Filicide, the term assigned to the act of a child homicide by a parent, is the most common type of homicide among children. When parents kill their child, mental health issues are often thought to play a role. However, research exploring the relationship between mental illness and filicide is limited. To better understand which parents are at risk for perpetrating filicide, and what mental health issues increase that risk, Sandra M. Flynn of the Centre for Mental Health and Risk at the University of Manchester in the UK led a study examining over ten years of filicide and filicide-suicide data from England. She looked at whether or not biological parents or stepparents were more likely to murder their children, and what mental health issues, treated and untreated, increased the risk of filicide. Flynn also examined age and gender as contributing factors.
She found that among the 297 filicide cases from 1997 to 2006 that she studied, 66% were committed by fathers, even though the mothers had a much higher rate of mental illness. In fact, nearly 66% of the mothers had a history of psychological illness, compared to only 27% of the fathers. Further, symptom presence was a strong indicator as the results of this study revealed that over half of the mothers who committed filicide had symptoms at the time and most often, those symptoms were related to mood disorders. Surprisingly, although psychosis, schizophrenia, and other conditions that cause delusions have been previously shown to be high risk factors for filicide, they were only reported in 17% of the mothers in this study. Flynn also found that only one in five filicide perpetrators had received any mental health care services, and only 12% had been under professional care in the year prior to the filicide.
Other factors that increased the likelihood of filicide included young maternal age, multiple children, and age of child. Specifically, women who were under 27 were more likely to commit filicide, and the majority of the children victims were infants. The most vulnerable age for victimhood was prior to age 5, with risk of death to children decreasing dramatically with each subsequent birthday. Socioeconomic status and marital status were evaluated, but Flynn found that these posed higher risks for maternal mental health issues in general than for the act of filicide itself. In other words, single young mothers with few economic means may be more vulnerable to psychological difficulties that do not lead to filicide. For males, who represented the majority of perpetrators, prior violent behavior, homicide, and substance use were predictive of filicide. Flynn said, “Future research on filicide should study these acts in the context of child abuse and domestic violence to support the development of effective interventions.”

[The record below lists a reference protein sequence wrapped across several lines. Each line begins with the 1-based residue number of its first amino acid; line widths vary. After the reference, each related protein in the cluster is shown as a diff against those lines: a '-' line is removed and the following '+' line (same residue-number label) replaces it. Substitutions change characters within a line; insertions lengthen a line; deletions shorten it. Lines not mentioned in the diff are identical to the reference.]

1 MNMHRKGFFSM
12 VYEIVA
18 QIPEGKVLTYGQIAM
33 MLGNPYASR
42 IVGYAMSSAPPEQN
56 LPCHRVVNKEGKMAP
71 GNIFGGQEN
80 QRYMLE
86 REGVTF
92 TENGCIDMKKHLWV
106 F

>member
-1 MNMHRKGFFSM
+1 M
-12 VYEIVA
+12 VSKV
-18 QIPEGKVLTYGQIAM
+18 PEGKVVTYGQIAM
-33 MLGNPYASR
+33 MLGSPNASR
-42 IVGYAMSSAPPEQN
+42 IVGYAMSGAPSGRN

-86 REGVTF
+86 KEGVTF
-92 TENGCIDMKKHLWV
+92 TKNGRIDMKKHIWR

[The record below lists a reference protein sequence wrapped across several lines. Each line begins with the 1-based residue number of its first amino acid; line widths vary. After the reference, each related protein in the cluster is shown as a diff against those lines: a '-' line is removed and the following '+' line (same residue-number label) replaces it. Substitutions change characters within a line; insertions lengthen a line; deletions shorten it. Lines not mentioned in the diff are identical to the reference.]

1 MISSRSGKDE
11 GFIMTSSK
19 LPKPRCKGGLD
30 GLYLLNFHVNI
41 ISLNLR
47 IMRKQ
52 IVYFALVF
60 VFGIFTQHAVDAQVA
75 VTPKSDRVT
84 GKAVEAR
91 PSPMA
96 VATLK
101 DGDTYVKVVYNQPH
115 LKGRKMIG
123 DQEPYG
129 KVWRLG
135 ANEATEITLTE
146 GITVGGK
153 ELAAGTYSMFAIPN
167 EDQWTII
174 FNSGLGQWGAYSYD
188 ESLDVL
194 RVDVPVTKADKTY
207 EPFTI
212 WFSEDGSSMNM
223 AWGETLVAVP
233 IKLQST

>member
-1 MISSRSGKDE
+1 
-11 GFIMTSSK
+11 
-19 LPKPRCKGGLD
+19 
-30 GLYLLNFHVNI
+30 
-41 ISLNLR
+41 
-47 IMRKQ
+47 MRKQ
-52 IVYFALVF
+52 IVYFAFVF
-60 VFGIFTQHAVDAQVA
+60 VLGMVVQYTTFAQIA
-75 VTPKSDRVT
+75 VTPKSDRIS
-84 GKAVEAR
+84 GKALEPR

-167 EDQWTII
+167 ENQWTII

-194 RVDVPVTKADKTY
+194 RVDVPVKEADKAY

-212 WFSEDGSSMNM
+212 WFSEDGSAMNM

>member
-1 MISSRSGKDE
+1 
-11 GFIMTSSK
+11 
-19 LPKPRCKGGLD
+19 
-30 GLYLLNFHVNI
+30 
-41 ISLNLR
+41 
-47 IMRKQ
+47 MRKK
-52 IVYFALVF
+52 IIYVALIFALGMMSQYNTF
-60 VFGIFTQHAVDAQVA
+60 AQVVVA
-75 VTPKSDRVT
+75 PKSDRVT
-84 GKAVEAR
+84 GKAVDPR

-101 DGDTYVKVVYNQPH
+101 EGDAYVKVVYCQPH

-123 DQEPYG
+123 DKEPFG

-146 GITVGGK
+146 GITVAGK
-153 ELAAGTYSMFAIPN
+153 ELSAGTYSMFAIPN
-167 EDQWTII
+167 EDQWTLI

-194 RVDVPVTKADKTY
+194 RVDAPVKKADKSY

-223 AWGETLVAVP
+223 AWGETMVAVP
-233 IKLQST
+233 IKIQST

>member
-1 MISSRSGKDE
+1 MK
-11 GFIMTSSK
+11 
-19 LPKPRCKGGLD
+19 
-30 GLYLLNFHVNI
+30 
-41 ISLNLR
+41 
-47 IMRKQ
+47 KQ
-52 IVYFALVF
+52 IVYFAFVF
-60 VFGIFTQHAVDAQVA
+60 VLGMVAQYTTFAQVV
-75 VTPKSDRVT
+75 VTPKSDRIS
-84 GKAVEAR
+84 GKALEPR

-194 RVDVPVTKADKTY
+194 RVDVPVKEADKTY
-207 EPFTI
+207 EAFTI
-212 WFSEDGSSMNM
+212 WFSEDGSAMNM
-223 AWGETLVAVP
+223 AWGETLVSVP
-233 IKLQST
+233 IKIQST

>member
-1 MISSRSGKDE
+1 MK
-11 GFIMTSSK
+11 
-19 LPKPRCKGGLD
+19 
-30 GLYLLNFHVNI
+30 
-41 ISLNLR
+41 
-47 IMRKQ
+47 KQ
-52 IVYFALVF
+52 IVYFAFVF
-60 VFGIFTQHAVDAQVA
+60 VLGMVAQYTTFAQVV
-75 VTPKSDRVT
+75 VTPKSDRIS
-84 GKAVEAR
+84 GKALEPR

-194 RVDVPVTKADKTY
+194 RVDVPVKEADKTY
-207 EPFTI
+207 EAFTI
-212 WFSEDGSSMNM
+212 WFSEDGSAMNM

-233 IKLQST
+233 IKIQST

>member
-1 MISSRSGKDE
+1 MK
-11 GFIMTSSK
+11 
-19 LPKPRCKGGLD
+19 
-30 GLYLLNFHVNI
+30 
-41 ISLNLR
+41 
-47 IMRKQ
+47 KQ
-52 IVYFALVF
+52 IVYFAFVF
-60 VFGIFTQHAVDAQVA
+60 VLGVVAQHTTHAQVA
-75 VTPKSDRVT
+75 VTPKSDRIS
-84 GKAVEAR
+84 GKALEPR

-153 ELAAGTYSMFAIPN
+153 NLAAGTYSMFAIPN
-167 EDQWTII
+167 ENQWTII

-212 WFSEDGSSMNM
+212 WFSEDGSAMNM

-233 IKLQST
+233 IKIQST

Flynn, S.M., Shaw, J.J., and Abel, K.M. (2013). Filicide: Mental illness in those who kill their children. PLoS ONE 8(4): e58981. doi:10.1371/journal.pone.0058981
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